Selling yourself and your department to executive leadership
This presentation is the property of its rightful owner.
Sponsored Links
1 / 32

Selling Yourself and Your Department to Executive Leadership PowerPoint PPT Presentation


  • 70 Views
  • Uploaded on
  • Presentation posted in: General

Selling Yourself and Your Department to Executive Leadership. Brett Walker Director of Physician Recruitment Indiana University Health Randi S. Nichols Executive Vice President Human Resources and Operations Support Services Reliant Medical Group.

Download Presentation

Selling Yourself and Your Department to Executive Leadership

An Image/Link below is provided (as is) to download presentation

Download Policy: Content on the Website is provided to you AS IS for your information and personal use and may not be sold / licensed / shared on other websites without getting consent from its author.While downloading, if for some reason you are not able to download a presentation, the publisher may have deleted the file from their server.


- - - - - - - - - - - - - - - - - - - - - - - - - - E N D - - - - - - - - - - - - - - - - - - - - - - - - - -

Presentation Transcript


Selling yourself and your department to executive leadership

Selling Yourself and Your Department to Executive Leadership

Brett Walker

Director of Physician Recruitment

Indiana University Health

Randi S. Nichols

Executive Vice President

Human Resources and Operations Support Services

Reliant Medical Group


How to obtain recruitment buy in from the c suite

HOW TO OBTAIN RECRUITMENT BUY-IN FROM THE C-SUITE

Valuable Tips from the

Director / Recruiter

Point of View


To maximize communication the director recruiter should

To Maximize Communication, the Director / Recruiter should:

  • Find a way to reduce if not eliminate the use of search firms (Case Study)

  • Document & track everything

  • Identify several recruitment champions through the organization

  • Work with key leaders to

    anticipate/identify and

    remove barriers


Tips from a director recruiter perspective

Find ways to do more with less

Work smarter not harder (There is a huge difference)

Stay current- get connected to ASPR; Advisory Board; LinkedIn; social media recruitment

Emotional Intelligence as it relates

to dealing with the C-suite – remember

they have other issues they are dealing

with (respect & accept this)

Taking care of yourself and

your career

Ability to temper our expectations

for change as recruiters

Tips from a Director / Recruiter Perspective:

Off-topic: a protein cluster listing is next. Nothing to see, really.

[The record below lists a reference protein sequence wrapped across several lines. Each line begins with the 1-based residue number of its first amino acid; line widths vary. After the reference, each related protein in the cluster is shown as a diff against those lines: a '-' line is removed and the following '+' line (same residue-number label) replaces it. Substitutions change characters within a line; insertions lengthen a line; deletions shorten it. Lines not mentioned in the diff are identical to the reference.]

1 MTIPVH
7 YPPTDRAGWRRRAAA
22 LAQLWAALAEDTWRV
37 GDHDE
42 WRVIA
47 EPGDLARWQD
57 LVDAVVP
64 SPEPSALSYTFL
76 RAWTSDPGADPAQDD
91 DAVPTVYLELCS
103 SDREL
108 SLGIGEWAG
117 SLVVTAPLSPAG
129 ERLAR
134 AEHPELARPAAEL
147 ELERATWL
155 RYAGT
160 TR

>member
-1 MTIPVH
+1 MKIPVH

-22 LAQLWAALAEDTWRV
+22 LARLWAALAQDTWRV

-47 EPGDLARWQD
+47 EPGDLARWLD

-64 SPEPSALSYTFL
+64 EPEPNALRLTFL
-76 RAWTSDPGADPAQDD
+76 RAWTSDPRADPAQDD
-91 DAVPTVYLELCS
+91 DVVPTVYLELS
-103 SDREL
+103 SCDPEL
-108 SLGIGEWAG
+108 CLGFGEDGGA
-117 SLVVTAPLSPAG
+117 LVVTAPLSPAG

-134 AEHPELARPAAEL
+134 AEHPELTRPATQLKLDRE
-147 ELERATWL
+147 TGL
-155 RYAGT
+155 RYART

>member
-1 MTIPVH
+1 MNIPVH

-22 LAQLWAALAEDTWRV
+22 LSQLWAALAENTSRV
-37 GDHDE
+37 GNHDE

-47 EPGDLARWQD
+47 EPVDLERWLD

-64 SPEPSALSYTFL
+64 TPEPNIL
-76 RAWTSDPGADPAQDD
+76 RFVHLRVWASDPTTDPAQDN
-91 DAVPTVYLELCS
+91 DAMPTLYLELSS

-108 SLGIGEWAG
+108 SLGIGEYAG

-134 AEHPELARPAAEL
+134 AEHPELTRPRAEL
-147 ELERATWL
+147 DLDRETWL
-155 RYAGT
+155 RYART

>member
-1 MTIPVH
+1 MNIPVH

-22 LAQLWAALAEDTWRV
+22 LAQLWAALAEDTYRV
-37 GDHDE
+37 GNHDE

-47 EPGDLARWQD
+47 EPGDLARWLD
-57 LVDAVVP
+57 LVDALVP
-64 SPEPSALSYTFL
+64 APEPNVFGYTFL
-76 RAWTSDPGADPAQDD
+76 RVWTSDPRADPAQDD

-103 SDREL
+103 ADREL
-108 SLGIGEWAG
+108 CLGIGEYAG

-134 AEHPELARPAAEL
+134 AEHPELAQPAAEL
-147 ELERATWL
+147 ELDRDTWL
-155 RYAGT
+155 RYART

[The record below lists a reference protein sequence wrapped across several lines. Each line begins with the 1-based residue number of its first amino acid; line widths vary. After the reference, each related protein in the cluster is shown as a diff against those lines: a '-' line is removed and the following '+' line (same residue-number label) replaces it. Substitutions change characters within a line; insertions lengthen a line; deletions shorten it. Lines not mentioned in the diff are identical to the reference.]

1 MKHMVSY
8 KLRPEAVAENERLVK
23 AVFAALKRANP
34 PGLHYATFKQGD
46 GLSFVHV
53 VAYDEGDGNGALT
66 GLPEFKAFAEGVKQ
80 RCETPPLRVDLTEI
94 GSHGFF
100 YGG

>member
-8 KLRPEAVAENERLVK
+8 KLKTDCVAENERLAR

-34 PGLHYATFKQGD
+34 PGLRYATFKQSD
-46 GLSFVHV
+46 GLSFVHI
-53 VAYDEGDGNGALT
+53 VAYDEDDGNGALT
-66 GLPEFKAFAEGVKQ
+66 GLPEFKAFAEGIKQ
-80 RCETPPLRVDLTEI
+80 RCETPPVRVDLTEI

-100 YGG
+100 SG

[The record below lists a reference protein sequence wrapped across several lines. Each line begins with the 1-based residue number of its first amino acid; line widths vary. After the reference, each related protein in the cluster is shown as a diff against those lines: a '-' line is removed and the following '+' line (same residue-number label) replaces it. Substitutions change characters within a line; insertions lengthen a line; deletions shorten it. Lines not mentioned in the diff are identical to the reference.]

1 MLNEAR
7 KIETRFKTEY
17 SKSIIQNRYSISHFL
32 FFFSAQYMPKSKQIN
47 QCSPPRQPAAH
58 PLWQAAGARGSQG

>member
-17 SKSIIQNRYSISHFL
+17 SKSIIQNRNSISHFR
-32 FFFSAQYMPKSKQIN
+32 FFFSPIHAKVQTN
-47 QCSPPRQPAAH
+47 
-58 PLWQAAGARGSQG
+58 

Keys to growing my department

Keys to Growing My Department

  • Started as physician recruiter

    11 years ago

  • Grown the department to

    9 FTE’s (How)

  • Documented need

  • Key stakeholder support

  • Finding internal recruitment champions

  • National benchmarks

  • Cost savings/avoidance

  • ROI – beyond day to day recruitment

  • Sales pitch – buy in from key executives

  • Leading by example – modeling the behavior that is expected by the team


Document track everything

Document & Track Everything

  • CFO’s look at the numbers and stats (Learn to remove the emotion)

Scott Manning- ASPR President has a famous quote he states often:

“It’s not an emotional decision.

It is a BUSINESS DECISION”


Keys to winning over the c suite

Keys to Winning Over the C-Suite

  • You must produce and remember we are only as good as our last recruit

  • Be confident in your role

    and your abilities

  • Don’t complain but develop

    ideas, solutions and suggestions

  • Learn to toot your own horn

    and /or department beyond

    your direct supervisor


Keys con t

Keys (con’t.)

  • Avoid the details -  (Stay big picture /strategy)

    • (Example: the e-mail that upset you or so and so never responds)

  • Always sell what your work/department means to both the short and long term success of the organization


Selling yourself and your department to executive leadership

VALUABLE TIPS FROM THE EXECUTIVE POINT OF VIEW


Examine recruiting from an executive s perspective

Examine Recruiting from an Executive’s Perspective

  • Prepare and present short summaries and visuals

  • Ensure the executive is aware of any barriers or challenges in the recruitment process

  • Prepare and provide metrics for analyses

  • Strong accountability for outcomes of the Recruitment function with complete oversight of the process.